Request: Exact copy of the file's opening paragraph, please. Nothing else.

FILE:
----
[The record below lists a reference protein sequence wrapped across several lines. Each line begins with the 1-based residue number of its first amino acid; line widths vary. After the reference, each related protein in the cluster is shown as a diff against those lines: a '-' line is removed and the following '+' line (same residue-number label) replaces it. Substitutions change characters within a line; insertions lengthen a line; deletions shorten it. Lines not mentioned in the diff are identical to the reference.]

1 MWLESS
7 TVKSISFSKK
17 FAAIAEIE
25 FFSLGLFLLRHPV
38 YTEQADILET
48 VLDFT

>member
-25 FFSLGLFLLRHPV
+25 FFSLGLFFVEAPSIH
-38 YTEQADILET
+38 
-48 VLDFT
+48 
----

[The record below lists a reference protein sequence wrapped across several lines. Each line begins with the 1-based residue number of its first amino acid; line widths vary. After the reference, each related protein in the cluster is shown as a diff against those lines: a '-' line is removed and the following '+' line (same residue-number label) replaces it. Substitutions change characters within a line; insertions lengthen a line; deletions shorten it. Lines not mentioned in the diff are identical to the reference.]